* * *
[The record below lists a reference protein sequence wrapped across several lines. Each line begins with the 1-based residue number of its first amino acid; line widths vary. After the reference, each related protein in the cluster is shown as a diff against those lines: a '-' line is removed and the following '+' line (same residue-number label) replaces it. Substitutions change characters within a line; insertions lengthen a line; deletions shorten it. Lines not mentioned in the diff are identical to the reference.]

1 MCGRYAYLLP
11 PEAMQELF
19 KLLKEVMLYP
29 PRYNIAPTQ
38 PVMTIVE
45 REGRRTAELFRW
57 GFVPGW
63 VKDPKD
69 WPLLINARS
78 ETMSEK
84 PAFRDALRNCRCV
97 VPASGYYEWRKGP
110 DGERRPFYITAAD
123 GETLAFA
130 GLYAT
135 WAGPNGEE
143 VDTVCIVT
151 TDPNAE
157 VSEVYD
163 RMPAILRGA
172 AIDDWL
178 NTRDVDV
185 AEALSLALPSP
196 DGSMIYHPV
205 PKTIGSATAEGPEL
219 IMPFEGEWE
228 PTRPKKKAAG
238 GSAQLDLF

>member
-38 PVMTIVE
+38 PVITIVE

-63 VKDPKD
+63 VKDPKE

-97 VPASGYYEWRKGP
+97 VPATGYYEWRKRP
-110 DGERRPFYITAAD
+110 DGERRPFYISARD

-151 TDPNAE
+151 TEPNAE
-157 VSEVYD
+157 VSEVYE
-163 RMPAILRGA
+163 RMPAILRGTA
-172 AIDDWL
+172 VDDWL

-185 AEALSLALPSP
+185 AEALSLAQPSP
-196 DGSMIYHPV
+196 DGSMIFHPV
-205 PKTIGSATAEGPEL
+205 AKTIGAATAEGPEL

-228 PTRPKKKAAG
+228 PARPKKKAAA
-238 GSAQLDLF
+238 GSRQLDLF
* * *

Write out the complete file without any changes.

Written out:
[The record below lists a reference protein sequence wrapped across several lines. Each line begins with the 1-based residue number of its first amino acid; line widths vary. After the reference, each related protein in the cluster is shown as a diff against those lines: a '-' line is removed and the following '+' line (same residue-number label) replaces it. Substitutions change characters within a line; insertions lengthen a line; deletions shorten it. Lines not mentioned in the diff are identical to the reference.]

1 MCGRYAYLLP
11 PEAMQELF
19 KLLKEVMLYP
29 PRYNIAPTQ
38 PVMTIVE
45 REGRRTAELFRW
57 GFVPGW
63 VKDPKD
69 WPLLINARS
78 ETMSEK
84 PAFRDALRNCRCV
97 VPASGYYEWRKGP
110 DGERRPFYITAAD
123 GETLAFA
130 GLYAT
135 WAGPNGEE
143 VDTVCIVT
151 TDPNAE
157 VSEVYD
163 RMPAILRGA
172 AIDDWL
178 NTRDVDV
185 AEALSLALPSP
196 DGSMIYHPV
205 PKTIGSATAEGPEL
219 IMPFEGEWE
228 PTRPKKKAAG
238 GSAQLDLF

>member
-38 PVMTIVE
+38 PVITIVE

-63 VKDPKD
+63 VKDPKE

-97 VPASGYYEWRKGP
+97 VPATGYYEWRKRP
-110 DGERRPFYITAAD
+110 DGERRPFYISARD

-151 TDPNAE
+151 TEPNAE
-157 VSEVYD
+157 VSEVYE
-163 RMPAILRGA
+163 RMPAILRGTA
-172 AIDDWL
+172 VDDWL

-185 AEALSLALPSP
+185 AEALSLAQPSP
-196 DGSMIYHPV
+196 DGSMIFHPV
-205 PKTIGSATAEGPEL
+205 AKTIGAATAEGPEL

-228 PTRPKKKAAG
+228 PARPKKKAAA
-238 GSAQLDLF
+238 GSRQLDLF